When Retirees Question More Retirement Income
What would you say if I told you that you could safely get significantly more retirement income from your retirement savings? That’s what I call an Income Boost.
- (opens in new tab)
- (opens in new tab)
- (opens in new tab)
- Newsletter sign up Newsletter
If your boss had offered you a pay raise totaling $375,000 from age 40 to retirement at 65, your first reaction would probably be joy, followed by relief knowing that your retirement finances would be in good shape. Then you might ask some questions. Like, what do I have to do to earn that money?
I have observed the same kind of skeptical questions when it comes to an even greater increase in income during the 25-year period from retirement at age 65 to age 90. I described the basis of that increase in an article that compares the income from Income Allocation planning to the income from a typical Asset Allocation plan. Income Allocation planning can be the source of a more-than $375,000 Income Boost (based on $1 million in retirement savings) because it:
- Emphasizes secure sources of income, including high-dividend stocks and annuity payments.
- Allocates income to the most tax-efficient savings sources.
- Relies less on higher-risk withdrawals of capital, enabling retirees to stay the course.
I understand the skeptical questions, however. When you count on your retirement savings, together with Social Security, to produce the bulk of your retirement income, it is wise to be careful.
Subscribe to Kiplinger’s Personal Finance
Be a smarter, better informed investor.
Sign up for Kiplinger’s Free E-Newsletters
Profit and prosper with the best of expert advice on investing, taxes, retirement, personal finance and more - straight to your e-mail.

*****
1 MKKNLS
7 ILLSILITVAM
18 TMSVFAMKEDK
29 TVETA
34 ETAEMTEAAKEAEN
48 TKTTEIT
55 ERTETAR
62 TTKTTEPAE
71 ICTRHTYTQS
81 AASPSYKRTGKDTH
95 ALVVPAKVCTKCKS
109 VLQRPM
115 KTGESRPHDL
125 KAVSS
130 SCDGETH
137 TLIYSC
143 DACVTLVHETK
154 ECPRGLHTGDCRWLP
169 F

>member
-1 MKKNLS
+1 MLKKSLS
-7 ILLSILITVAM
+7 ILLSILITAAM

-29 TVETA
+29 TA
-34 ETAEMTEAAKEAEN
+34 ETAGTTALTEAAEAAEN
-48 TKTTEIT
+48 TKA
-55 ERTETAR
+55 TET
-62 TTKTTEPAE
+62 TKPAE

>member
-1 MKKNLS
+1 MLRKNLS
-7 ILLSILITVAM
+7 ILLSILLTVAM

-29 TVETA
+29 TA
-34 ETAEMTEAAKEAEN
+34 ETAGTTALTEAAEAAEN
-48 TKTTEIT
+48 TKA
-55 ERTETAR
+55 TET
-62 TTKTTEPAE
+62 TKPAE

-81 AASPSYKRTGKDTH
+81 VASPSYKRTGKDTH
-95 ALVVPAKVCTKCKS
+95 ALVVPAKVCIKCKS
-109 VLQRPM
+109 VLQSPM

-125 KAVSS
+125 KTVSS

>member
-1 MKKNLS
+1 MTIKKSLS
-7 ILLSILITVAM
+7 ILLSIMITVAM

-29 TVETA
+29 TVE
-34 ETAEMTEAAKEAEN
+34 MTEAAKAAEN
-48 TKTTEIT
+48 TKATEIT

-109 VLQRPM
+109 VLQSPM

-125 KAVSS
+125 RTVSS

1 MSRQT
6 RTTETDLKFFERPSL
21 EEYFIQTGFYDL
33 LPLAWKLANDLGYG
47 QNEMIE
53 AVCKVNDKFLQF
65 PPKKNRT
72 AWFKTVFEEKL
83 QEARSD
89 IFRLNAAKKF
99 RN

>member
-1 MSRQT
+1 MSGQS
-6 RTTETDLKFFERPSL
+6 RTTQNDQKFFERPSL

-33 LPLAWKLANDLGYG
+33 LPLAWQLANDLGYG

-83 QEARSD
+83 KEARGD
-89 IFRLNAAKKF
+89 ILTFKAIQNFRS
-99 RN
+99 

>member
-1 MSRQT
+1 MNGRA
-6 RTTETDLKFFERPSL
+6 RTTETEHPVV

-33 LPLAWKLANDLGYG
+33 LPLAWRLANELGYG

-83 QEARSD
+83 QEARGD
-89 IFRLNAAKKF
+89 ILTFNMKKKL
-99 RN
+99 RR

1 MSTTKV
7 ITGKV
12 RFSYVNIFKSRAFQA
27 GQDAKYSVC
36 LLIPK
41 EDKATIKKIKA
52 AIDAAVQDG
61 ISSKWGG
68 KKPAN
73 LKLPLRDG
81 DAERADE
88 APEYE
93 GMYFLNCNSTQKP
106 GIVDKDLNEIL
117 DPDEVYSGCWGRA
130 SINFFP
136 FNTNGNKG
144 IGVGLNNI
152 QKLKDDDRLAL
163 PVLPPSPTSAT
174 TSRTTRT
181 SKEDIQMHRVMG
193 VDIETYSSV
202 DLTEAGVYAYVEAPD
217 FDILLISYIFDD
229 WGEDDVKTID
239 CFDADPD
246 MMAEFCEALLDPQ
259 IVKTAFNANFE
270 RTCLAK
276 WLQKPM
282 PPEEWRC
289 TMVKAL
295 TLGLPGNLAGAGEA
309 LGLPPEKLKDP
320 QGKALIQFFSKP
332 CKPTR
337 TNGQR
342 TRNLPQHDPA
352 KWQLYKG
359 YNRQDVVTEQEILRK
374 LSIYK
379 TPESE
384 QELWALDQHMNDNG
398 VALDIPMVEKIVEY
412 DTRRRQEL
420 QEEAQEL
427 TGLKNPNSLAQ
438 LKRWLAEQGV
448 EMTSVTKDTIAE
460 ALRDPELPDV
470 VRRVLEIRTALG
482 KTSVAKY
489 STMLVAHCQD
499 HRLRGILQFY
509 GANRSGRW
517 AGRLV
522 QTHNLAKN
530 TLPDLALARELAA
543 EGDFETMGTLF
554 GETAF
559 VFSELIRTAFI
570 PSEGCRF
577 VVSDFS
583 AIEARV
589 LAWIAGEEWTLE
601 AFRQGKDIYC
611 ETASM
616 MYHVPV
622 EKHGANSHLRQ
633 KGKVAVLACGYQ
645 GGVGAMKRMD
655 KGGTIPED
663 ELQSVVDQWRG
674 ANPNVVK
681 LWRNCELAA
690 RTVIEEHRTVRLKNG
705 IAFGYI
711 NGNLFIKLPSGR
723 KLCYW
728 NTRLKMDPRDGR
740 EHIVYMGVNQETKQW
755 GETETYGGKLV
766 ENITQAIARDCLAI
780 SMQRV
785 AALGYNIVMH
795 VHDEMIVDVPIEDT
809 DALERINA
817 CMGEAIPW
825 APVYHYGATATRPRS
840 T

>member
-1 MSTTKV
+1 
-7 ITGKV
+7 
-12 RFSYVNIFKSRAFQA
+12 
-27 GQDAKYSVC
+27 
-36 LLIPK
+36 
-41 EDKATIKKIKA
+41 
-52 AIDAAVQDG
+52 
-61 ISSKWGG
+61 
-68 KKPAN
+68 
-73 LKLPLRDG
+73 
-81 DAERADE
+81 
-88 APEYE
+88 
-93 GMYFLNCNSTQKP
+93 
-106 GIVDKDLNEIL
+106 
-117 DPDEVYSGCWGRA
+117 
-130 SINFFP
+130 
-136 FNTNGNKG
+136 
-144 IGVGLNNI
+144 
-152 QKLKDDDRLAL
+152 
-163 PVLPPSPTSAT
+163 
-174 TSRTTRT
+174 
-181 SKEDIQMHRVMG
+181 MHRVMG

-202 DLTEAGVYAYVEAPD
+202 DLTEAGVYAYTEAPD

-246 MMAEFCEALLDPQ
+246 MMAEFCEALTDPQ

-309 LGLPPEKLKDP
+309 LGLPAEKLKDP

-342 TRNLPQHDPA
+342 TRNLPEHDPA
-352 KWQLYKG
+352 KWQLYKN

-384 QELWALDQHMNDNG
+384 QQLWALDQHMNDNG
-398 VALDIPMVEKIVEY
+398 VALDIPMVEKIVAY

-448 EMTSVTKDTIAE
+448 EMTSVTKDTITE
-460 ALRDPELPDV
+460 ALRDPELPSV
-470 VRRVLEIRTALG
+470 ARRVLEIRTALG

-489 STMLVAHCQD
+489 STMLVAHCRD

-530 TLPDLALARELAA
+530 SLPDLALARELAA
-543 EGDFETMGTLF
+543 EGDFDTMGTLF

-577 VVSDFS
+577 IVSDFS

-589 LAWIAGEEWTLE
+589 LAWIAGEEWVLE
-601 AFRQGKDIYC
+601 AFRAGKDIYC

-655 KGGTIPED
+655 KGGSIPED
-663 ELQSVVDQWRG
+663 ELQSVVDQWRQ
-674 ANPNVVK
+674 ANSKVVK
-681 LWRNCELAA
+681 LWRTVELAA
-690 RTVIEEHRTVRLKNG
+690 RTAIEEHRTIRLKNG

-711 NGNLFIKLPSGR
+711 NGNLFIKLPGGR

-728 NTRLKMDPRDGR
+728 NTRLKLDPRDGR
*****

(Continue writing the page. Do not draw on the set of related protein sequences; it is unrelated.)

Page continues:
Profit and prosper with the best of expert advice - straight to your e-mail.
On the other hand, it is smart to consider and investigate new approaches. Some of them might result in a much better retirement. Smart investors have lots of questions about new ideas. I will answer the questions regarding the Income Allocation planning method and the Income Boost it produces in the sections below.
If this Income Boost is possible, why hasn’t my investment adviser presented it to me?
I have been asking that same question for years. Most advisers, in my experience, rely solely on Asset Allocation planning — splitting your savings among numerous investment options — and formulaic withdrawals from these savings. Their personal interest is often in managing those savings for as long as possible.
Income Allocation, on the other hand, delivers lifetime income. Here’s how it works: You determine your income and legacy objectives, and then the Income Allocation planning method finds the sources of income that will meet those objectives with the least amount of risk.
A key differentiator for an Income Allocation plan is including annuity payments as a large income source, since they provide guaranteed income for the rest of your life. Not all advisers offer annuity payments as an income option, and even fewer have the experience in how to integrate them into their planning.